With time running down on our scheduled chat, we switched to a lightning round to make sure I asked all the questions we’d ever want the answers to. You can learn some amazing things about athletes when you ask the right questions.
For example, Jordan’s favorite Sounders kit? Nightfall.
Video games or television? “Can I say both?” You just did, Jordan. Both it is.
Would he rather score on an assist from his pal Cristian Roldan or assist a Cristian Roldan goal? He definitely had to think about this one, but at the end of the day he’s a goal scorer, so sorry Cristian, Jordan’s taking the glory.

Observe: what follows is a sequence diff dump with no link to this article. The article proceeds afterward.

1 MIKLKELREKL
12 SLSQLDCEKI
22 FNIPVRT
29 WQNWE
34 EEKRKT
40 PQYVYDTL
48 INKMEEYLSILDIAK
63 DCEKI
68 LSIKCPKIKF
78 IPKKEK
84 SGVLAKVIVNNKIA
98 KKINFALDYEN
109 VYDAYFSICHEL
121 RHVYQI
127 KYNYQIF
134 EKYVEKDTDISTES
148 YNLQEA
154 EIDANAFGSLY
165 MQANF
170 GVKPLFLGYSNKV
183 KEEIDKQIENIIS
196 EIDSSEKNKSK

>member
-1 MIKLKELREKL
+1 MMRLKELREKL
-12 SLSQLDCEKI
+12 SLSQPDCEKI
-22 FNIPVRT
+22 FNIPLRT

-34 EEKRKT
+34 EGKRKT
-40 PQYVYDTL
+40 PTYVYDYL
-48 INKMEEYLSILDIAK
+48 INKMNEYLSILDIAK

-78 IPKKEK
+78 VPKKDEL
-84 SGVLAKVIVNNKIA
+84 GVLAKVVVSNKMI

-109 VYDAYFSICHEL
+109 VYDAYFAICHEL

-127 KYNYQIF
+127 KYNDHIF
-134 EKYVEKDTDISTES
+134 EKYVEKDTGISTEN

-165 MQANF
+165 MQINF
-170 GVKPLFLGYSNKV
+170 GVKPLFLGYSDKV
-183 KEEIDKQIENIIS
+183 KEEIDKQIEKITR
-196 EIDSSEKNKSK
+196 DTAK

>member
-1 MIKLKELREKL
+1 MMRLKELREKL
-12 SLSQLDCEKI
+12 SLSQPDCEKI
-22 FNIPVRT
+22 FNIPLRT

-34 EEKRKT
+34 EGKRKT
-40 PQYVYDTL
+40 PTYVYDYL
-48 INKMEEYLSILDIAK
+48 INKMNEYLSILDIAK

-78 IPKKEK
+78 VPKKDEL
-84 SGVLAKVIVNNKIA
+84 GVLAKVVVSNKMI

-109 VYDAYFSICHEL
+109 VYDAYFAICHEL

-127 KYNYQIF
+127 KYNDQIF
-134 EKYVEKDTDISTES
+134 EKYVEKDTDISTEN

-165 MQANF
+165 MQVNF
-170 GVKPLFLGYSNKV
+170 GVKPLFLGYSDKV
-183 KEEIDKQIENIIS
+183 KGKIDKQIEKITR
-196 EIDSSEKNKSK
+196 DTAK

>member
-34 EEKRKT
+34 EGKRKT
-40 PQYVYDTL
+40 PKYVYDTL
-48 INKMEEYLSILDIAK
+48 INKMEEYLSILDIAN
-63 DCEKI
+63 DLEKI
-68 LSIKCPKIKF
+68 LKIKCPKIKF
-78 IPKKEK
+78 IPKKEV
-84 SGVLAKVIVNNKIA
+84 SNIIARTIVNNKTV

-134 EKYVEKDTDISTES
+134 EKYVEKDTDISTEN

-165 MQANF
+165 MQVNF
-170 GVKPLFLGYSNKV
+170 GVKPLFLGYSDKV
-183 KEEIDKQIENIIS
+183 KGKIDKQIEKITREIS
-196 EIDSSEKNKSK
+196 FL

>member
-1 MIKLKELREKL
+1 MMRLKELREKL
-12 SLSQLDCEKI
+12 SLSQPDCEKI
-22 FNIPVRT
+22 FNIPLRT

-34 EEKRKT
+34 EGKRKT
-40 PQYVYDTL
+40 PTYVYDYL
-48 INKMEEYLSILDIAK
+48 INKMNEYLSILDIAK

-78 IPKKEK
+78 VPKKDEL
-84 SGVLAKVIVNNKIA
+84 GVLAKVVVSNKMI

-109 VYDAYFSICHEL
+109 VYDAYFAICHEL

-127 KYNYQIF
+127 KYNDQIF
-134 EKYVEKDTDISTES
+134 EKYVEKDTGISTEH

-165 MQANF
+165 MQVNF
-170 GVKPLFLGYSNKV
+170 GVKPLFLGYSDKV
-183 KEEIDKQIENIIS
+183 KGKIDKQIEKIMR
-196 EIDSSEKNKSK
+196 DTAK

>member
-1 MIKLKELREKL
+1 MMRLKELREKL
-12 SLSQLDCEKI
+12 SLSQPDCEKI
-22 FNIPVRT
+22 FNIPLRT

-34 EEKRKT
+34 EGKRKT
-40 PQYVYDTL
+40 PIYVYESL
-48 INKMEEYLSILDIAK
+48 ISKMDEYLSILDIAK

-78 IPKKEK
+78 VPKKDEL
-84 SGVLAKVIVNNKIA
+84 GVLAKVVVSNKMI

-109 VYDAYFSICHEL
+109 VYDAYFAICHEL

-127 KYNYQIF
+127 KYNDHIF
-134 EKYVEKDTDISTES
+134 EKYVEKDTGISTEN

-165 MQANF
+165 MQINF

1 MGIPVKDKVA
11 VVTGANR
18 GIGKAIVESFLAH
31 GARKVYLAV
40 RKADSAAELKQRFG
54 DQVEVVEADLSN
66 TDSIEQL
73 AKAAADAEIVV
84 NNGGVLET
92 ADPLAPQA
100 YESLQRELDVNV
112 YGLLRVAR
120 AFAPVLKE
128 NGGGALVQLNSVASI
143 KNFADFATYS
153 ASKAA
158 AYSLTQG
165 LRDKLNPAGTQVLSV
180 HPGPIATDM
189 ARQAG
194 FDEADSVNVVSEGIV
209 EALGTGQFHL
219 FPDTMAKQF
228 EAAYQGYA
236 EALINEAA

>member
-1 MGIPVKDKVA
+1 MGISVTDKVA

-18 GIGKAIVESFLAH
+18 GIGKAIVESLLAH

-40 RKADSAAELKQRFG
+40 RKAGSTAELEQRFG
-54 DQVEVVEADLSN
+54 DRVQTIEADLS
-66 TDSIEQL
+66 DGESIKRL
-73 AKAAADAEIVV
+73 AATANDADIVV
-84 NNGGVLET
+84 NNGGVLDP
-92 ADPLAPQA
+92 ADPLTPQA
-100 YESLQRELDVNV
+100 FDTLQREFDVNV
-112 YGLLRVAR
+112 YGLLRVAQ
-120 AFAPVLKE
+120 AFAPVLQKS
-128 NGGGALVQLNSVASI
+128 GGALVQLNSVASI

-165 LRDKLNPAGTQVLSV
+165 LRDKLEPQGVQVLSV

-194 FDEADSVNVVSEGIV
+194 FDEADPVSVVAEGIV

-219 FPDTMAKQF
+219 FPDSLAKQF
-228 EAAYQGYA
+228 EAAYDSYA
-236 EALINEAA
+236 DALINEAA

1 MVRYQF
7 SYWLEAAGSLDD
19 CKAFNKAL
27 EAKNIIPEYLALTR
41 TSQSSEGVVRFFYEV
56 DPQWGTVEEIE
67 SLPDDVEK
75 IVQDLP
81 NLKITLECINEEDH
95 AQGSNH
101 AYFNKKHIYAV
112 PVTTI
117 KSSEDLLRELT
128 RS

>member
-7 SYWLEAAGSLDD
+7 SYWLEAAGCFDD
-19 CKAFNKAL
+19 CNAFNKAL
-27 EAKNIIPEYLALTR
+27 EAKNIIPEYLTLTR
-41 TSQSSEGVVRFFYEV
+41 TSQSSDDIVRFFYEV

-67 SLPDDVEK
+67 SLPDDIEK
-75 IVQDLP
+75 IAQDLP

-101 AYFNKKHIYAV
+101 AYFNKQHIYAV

In a scenario where he isn’t playing, he would like to watch a match from the ECS section rather than in a suite. Good man.
I can’t wait until we can finally get together and have that first post-Covid barbecue. Jordan is bringing fruit salad. I’ll bring the chips. What are you bringing? Remember, Jordan is on an intense low-carb diet to help manage his Type-1 diabetes, so keep that in mind when you’re planning your menu.
And about that dancing thing? I had some parting advice for the young winger: take some dance lessons before your wedding. You won’t regret it and we will all appreciate the new locker room dance-offs just a little bit more.